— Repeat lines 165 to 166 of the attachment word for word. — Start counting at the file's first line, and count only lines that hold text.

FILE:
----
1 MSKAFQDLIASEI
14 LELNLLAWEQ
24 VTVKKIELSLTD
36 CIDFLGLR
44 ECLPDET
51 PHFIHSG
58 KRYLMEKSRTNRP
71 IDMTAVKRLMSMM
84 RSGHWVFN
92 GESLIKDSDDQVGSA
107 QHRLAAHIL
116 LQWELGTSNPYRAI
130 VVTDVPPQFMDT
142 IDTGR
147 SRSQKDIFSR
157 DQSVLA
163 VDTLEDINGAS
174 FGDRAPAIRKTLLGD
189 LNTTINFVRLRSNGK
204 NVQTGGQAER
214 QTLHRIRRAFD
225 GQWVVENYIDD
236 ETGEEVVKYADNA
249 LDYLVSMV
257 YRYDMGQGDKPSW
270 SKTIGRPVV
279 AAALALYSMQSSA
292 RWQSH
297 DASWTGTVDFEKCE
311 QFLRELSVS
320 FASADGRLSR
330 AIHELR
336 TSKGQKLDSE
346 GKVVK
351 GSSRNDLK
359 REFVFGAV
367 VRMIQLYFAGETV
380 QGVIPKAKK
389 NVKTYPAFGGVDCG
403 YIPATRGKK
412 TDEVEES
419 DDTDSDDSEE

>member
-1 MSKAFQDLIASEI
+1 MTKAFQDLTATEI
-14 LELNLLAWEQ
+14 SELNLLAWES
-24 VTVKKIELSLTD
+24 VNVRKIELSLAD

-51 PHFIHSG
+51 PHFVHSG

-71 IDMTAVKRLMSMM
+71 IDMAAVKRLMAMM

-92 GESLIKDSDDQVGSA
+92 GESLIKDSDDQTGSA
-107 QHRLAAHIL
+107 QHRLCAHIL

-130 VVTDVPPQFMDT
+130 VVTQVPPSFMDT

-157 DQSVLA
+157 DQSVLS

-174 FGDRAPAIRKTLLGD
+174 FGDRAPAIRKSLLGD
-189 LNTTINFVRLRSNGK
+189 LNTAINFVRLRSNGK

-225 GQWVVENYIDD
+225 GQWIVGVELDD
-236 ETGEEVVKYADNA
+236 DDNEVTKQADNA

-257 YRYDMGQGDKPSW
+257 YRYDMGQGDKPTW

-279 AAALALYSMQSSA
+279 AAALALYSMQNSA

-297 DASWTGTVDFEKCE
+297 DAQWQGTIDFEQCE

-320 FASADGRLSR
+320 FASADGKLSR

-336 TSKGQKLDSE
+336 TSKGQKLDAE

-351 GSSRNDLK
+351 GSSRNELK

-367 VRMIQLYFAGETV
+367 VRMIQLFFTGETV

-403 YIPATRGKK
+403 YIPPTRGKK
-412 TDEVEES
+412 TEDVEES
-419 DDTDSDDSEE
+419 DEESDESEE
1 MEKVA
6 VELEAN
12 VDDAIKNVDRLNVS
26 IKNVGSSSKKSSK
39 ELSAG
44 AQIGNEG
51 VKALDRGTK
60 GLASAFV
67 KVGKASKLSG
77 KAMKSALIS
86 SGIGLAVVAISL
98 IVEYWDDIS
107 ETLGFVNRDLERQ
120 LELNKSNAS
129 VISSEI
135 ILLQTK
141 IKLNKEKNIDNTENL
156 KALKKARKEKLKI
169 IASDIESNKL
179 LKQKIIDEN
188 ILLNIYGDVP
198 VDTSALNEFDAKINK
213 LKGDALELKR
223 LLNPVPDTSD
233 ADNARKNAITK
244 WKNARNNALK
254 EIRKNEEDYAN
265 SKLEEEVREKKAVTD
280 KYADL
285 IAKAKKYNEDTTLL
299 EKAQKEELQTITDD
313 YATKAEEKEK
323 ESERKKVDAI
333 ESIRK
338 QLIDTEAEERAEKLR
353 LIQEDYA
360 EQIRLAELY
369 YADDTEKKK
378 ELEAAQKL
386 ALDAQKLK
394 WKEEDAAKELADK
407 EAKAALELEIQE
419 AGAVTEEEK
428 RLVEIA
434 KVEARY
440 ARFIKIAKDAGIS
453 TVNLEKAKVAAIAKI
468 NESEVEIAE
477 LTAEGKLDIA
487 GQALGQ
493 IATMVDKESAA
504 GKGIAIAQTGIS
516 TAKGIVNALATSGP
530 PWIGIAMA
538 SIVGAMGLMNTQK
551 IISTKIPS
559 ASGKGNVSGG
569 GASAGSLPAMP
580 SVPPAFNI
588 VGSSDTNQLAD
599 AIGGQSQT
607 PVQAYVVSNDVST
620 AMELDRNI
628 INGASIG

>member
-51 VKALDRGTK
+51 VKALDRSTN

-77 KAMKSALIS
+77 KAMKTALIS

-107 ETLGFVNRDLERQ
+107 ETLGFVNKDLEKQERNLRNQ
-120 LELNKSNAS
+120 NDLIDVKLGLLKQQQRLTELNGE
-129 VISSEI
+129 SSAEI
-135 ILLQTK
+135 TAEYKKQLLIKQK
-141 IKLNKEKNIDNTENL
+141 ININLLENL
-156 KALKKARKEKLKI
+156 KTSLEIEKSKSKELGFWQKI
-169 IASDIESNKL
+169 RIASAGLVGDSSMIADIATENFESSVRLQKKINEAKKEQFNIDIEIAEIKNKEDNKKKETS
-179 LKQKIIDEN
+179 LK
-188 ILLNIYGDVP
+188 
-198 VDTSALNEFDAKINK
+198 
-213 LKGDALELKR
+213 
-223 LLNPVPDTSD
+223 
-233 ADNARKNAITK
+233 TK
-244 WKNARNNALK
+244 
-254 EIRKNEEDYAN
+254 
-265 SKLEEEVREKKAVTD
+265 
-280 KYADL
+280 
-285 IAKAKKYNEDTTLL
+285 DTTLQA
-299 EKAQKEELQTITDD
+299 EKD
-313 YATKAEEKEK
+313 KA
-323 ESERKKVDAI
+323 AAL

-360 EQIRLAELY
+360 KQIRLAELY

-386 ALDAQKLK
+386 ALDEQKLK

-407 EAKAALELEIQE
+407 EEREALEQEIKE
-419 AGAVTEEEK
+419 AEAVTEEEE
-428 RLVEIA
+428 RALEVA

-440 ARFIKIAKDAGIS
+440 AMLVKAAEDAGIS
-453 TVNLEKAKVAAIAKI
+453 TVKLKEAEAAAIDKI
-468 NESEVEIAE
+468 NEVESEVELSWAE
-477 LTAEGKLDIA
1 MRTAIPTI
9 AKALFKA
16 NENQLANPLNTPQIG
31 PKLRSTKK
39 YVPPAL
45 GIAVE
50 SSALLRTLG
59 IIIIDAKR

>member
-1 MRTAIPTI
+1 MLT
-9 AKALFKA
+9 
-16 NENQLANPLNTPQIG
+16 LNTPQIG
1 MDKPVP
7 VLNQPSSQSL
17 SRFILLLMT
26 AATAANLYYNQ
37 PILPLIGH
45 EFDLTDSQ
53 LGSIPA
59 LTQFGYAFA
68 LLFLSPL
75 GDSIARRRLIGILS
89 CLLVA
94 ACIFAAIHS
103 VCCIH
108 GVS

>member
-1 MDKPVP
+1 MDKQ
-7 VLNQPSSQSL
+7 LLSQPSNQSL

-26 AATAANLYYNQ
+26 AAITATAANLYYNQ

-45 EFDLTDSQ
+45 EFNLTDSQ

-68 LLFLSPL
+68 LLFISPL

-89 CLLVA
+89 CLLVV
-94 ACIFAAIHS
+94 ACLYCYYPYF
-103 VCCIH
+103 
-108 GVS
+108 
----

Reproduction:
-135 ILLQTK
+135 TAEYKKQLLIKQK